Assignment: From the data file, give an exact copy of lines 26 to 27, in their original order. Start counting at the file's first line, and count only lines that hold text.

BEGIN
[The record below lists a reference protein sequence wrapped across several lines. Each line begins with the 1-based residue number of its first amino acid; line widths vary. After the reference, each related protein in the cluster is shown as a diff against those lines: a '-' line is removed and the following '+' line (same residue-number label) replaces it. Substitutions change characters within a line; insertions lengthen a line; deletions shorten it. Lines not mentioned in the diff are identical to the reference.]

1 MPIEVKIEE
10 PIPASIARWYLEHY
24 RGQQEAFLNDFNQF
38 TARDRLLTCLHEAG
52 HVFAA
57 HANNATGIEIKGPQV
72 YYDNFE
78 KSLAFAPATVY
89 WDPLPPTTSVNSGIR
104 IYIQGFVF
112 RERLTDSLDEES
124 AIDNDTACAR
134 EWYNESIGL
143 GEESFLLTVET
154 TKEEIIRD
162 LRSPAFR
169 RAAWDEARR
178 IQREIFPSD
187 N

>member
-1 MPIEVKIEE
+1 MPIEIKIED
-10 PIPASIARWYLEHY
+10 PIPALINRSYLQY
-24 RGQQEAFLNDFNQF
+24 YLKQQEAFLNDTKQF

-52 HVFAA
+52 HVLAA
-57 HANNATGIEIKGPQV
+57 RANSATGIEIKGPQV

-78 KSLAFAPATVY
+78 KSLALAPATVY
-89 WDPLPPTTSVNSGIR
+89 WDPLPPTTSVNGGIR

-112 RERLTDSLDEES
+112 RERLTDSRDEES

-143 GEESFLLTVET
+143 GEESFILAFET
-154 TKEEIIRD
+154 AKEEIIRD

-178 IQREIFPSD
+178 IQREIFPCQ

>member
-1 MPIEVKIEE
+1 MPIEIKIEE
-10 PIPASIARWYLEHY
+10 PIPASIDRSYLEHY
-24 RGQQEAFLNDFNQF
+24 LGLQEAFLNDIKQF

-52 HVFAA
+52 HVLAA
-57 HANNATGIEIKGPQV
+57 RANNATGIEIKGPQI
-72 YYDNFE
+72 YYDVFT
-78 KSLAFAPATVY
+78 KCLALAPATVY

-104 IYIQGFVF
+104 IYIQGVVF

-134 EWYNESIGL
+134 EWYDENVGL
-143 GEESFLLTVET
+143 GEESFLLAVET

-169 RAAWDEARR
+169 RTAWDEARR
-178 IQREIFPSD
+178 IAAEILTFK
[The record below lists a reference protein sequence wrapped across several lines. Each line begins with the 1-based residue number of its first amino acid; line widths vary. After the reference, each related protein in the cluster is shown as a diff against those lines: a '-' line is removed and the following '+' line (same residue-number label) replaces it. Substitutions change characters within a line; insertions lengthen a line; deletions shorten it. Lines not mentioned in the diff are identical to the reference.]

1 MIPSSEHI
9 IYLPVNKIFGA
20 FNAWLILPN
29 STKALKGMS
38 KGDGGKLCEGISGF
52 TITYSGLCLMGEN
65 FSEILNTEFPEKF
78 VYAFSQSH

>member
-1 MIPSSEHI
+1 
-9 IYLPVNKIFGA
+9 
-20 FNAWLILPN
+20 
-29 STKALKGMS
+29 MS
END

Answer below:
-24 RGQQEAFLNDFNQF
+24 YLKQQEAFLNDTKQF